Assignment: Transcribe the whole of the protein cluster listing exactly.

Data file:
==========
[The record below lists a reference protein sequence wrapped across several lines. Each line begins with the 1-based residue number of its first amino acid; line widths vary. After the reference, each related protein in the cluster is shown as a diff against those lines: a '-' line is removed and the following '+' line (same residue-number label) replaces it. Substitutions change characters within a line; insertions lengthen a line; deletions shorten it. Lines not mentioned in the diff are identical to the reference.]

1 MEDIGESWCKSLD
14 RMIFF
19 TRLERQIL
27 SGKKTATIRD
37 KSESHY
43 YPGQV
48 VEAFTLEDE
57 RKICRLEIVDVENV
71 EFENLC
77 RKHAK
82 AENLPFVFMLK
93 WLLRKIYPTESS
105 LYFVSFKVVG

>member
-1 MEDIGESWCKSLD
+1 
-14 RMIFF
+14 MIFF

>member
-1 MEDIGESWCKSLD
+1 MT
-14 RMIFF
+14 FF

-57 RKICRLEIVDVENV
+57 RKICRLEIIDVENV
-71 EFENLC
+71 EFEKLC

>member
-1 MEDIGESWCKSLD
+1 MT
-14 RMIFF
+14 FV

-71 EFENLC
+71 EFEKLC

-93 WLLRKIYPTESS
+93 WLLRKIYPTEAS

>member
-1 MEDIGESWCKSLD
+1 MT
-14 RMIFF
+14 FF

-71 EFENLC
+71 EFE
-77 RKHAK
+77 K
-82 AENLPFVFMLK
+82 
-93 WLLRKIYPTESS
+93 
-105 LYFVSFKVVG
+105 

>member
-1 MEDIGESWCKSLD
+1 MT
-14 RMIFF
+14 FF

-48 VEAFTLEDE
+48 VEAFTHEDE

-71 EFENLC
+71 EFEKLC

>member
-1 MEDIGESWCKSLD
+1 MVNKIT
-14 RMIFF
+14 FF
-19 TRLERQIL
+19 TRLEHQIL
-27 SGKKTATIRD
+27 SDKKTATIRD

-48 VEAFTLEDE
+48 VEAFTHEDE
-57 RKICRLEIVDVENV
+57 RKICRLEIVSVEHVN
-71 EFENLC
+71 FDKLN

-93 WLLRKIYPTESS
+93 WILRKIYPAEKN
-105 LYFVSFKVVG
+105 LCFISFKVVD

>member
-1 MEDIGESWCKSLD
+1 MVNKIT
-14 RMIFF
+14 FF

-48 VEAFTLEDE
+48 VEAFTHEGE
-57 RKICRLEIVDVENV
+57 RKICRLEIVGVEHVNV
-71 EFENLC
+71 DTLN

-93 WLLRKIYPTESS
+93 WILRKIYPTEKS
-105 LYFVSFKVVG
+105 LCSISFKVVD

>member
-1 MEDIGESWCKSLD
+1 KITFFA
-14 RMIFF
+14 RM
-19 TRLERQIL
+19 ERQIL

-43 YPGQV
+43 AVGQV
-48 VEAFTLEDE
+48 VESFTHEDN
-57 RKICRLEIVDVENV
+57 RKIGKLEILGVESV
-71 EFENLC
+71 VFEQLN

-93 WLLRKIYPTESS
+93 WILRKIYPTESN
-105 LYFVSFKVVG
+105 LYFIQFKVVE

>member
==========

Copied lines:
[The record below lists a reference protein sequence wrapped across several lines. Each line begins with the 1-based residue number of its first amino acid; line widths vary. After the reference, each related protein in the cluster is shown as a diff against those lines: a '-' line is removed and the following '+' line (same residue-number label) replaces it. Substitutions change characters within a line; insertions lengthen a line; deletions shorten it. Lines not mentioned in the diff are identical to the reference.]

1 MEDIGESWCKSLD
14 RMIFF
19 TRLERQIL
27 SGKKTATIRD
37 KSESHY
43 YPGQV
48 VEAFTLEDE
57 RKICRLEIVDVENV
71 EFENLC
77 RKHAK
82 AENLPFVFMLK
93 WLLRKIYPTESS
105 LYFVSFKVVG

>member
-1 MEDIGESWCKSLD
+1 
-14 RMIFF
+14 MIFF

>member
-1 MEDIGESWCKSLD
+1 MT
-14 RMIFF
+14 FF

-57 RKICRLEIVDVENV
+57 RKICRLEIIDVENV
-71 EFENLC
+71 EFEKLC

>member
-1 MEDIGESWCKSLD
+1 MT
-14 RMIFF
+14 FV

-71 EFENLC
+71 EFEKLC

-93 WLLRKIYPTESS
+93 WLLRKIYPTEAS

>member
-1 MEDIGESWCKSLD
+1 MT
-14 RMIFF
+14 FF

-71 EFENLC
+71 EFE
-77 RKHAK
+77 K
-82 AENLPFVFMLK
+82 
-93 WLLRKIYPTESS
+93 
-105 LYFVSFKVVG
+105 

>member
-1 MEDIGESWCKSLD
+1 MT
-14 RMIFF
+14 FF

-48 VEAFTLEDE
+48 VEAFTHEDE

-71 EFENLC
+71 EFEKLC

>member
-1 MEDIGESWCKSLD
+1 MVNKIT
-14 RMIFF
+14 FF
-19 TRLERQIL
+19 TRLEHQIL
-27 SGKKTATIRD
+27 SDKKTATIRD

-48 VEAFTLEDE
+48 VEAFTHEDE
-57 RKICRLEIVDVENV
+57 RKICRLEIVSVEHVN
-71 EFENLC
+71 FDKLN

-93 WLLRKIYPTESS
+93 WILRKIYPAEKN
-105 LYFVSFKVVG
+105 LCFISFKVVD

>member
-1 MEDIGESWCKSLD
+1 MVNKIT
-14 RMIFF
+14 FF

-48 VEAFTLEDE
+48 VEAFTHEGE
-57 RKICRLEIVDVENV
+57 RKICRLEIVGVEHVNV
-71 EFENLC
+71 DTLN

-93 WLLRKIYPTESS
+93 WILRKIYPTEKS
-105 LYFVSFKVVG
+105 LCSISFKVVD

>member
-1 MEDIGESWCKSLD
+1 KITFFA
-14 RMIFF
+14 RM
-19 TRLERQIL
+19 ERQIL

-43 YPGQV
+43 AVGQV
-48 VEAFTLEDE
+48 VESFTHEDN
-57 RKICRLEIVDVENV
+57 RKIGKLEILGVESV
-71 EFENLC
+71 VFEQLN

-93 WLLRKIYPTESS
+93 WILRKIYPTESN
-105 LYFVSFKVVG
+105 LYFIQFKVVE

>member